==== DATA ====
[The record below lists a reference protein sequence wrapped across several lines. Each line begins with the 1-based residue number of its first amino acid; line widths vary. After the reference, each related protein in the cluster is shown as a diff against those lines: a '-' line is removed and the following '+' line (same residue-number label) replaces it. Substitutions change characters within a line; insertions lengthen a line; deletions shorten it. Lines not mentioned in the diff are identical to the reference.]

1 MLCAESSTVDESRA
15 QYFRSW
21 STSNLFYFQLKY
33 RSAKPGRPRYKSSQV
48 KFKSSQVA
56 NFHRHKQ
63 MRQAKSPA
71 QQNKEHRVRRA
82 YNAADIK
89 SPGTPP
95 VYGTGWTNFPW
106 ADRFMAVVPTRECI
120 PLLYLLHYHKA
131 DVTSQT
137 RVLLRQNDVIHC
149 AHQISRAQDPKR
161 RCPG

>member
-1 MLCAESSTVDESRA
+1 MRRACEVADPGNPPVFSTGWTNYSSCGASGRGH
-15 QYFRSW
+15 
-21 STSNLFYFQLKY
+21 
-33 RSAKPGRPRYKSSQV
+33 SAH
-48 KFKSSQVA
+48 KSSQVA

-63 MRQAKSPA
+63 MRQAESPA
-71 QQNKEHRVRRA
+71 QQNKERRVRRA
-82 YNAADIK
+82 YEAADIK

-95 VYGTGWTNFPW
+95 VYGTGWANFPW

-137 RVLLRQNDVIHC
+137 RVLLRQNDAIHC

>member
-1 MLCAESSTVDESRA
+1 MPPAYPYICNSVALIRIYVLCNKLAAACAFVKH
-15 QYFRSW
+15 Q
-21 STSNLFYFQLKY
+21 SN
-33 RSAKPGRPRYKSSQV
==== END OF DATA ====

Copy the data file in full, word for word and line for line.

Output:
[The record below lists a reference protein sequence wrapped across several lines. Each line begins with the 1-based residue number of its first amino acid; line widths vary. After the reference, each related protein in the cluster is shown as a diff against those lines: a '-' line is removed and the following '+' line (same residue-number label) replaces it. Substitutions change characters within a line; insertions lengthen a line; deletions shorten it. Lines not mentioned in the diff are identical to the reference.]

1 MLCAESSTVDESRA
15 QYFRSW
21 STSNLFYFQLKY
33 RSAKPGRPRYKSSQV
48 KFKSSQVA
56 NFHRHKQ
63 MRQAKSPA
71 QQNKEHRVRRA
82 YNAADIK
89 SPGTPP
95 VYGTGWTNFPW
106 ADRFMAVVPTRECI
120 PLLYLLHYHKA
131 DVTSQT
137 RVLLRQNDVIHC
149 AHQISRAQDPKR
161 RCPG

>member
-1 MLCAESSTVDESRA
+1 MRRACEVADPGNPPVFSTGWTNYSSCGASGRGH
-15 QYFRSW
+15 
-21 STSNLFYFQLKY
+21 
-33 RSAKPGRPRYKSSQV
+33 SAH
-48 KFKSSQVA
+48 KSSQVA

-63 MRQAKSPA
+63 MRQAESPA
-71 QQNKEHRVRRA
+71 QQNKERRVRRA
-82 YNAADIK
+82 YEAADIK

-95 VYGTGWTNFPW
+95 VYGTGWANFPW

-137 RVLLRQNDVIHC
+137 RVLLRQNDAIHC

>member
-1 MLCAESSTVDESRA
+1 MPPAYPYICNSVALIRIYVLCNKLAAACAFVKH
-15 QYFRSW
+15 Q
-21 STSNLFYFQLKY
+21 SN
-33 RSAKPGRPRYKSSQV